How can we evaluate our current relationships, measure progress and adapt for something that is so subjective?
A few years ago I was dealing with a major account in the Quick Service Restaurant (QSR) business, aka fast food. Their senior management was changing on a quarterly basis and had been over the year. Companies go through this from time to time.
But, this made it extremely difficult for us to get continuity of decisions and we were finding ourselves continually having to make changes as the new management took over various key positions. It was bad for both companies.
With any management change comes ideological or structural change, as the new broom wants to sweep clean. To minimize the chances of us being swept away by the new broom, we decided we needed to evaluate the situation and sit down and be strategic about our relationships, instead of merely transactional.
We needed to look at ways that our relationship engagement could be changed so we could minimize disruption to key decisions that were important to both companies.
So we evaluated our relationships and looked at alternative relationship engagement scenarios.
We realized that we were only dealing with the top of the pyramid of a relationship network. It was just one piece of the decision-making process and we had always just dealt with the corporate office. As we looked at some of the key changes that had been made operationally over the history of the company, the franchise community had initiated most of them.
Franchisees have a vested and permanent interest. They buy the business. They own it. They are the people that dictate what’s going to happen, even if the corporation gives guidance and leadership.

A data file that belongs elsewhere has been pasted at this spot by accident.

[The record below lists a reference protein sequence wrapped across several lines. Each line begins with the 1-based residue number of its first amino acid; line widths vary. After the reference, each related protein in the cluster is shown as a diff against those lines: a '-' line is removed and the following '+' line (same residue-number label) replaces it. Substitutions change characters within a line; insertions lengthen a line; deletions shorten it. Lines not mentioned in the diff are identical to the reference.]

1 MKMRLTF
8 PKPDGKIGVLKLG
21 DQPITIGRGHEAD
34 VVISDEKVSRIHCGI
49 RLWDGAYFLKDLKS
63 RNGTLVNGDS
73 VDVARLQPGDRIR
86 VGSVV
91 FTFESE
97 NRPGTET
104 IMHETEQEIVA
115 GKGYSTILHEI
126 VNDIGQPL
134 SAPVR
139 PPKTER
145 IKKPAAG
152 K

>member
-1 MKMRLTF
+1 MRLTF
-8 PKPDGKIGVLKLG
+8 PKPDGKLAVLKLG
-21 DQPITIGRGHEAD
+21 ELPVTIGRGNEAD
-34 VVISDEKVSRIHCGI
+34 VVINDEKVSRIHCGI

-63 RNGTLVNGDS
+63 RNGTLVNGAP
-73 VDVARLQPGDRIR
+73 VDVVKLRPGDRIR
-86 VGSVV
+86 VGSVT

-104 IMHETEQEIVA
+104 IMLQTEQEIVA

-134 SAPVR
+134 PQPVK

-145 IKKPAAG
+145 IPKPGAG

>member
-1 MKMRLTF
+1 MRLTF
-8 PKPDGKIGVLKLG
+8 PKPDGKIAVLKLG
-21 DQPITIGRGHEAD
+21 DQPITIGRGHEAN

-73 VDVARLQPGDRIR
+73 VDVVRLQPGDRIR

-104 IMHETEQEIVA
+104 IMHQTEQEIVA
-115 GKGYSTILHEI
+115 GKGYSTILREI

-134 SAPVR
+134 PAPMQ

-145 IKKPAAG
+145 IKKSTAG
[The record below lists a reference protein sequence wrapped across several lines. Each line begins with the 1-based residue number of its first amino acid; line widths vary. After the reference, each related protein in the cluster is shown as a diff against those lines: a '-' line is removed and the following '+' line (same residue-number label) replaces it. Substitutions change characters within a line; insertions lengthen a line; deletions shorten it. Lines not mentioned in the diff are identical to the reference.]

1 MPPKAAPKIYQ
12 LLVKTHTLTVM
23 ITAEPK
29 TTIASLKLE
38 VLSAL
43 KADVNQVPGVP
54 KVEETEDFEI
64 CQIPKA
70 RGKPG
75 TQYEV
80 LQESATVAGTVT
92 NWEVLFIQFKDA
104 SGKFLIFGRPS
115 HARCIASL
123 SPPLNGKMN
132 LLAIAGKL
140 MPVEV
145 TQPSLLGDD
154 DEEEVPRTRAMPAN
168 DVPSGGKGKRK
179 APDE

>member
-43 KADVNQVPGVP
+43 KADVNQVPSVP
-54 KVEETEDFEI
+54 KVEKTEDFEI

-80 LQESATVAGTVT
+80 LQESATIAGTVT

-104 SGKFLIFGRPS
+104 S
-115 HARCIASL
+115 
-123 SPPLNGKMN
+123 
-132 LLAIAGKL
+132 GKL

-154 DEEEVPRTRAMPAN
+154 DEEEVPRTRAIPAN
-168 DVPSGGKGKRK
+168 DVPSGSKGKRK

We realized that if we engaged with key aspects of the franchise community then we could have a better handle on the final decision-making and how our business was going to be shaped. We could have more control over our destiny.
So decided to move further downstream (not exclusively) and develop relationships with the franchisees, which are the guys who will not change overnight. In other words, widen our contact basis and secure more control over our destiny of decision-making.
We then mapped the process and made sure that we knew who was going to cover who and that we had sufficient resources to make the change. We then implemented the change
As we progressed through the change we realized it had several advantages. Not only did we minimize some of the disruption, but also we were getting feedback we had never been privy to before. We also were learning more about the business which made our recommendations more on point and relevant to the customer’s business.
Relationships need to be treated as strategic rather than transactional, which means like all strategies we need to periodically re-appraise what’s working and what isn’t and then tweak and make changes where necessary.
When was the last time you evaluated your relationships through the strategic lens?
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Peter M. Beaumont is a Management Consultant and Owner of ConnXN. He is the author of The Relationship Roadmap and is a customer relationship mentor who helps those responsible for their stellar clients protect and grow their business. See more at www.ConnXN.net